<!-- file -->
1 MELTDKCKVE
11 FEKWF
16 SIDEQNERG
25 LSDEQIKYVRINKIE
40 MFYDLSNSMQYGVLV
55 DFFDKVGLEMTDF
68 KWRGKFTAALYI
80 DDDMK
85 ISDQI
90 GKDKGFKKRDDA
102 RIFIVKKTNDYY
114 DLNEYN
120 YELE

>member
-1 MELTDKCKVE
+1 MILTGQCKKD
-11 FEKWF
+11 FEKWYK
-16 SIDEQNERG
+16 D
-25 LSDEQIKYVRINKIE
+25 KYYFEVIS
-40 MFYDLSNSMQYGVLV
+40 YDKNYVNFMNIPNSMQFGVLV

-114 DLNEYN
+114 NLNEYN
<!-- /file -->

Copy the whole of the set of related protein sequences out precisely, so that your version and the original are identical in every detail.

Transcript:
1 MELTDKCKVE
11 FEKWF
16 SIDEQNERG
25 LSDEQIKYVRINKIE
40 MFYDLSNSMQYGVLV
55 DFFDKVGLEMTDF
68 KWRGKFTAALYI
80 DDDMK
85 ISDQI
90 GKDKGFKKRDDA
102 RIFIVKKTNDYY
114 DLNEYN
120 YELE

>member
-1 MELTDKCKVE
+1 MILTGQCKKD
-11 FEKWF
+11 FEKWYK
-16 SIDEQNERG
+16 D
-25 LSDEQIKYVRINKIE
+25 KYYFEVIS
-40 MFYDLSNSMQYGVLV
+40 YDKNYVNFMNIPNSMQFGVLV

-114 DLNEYN
+114 NLNEYN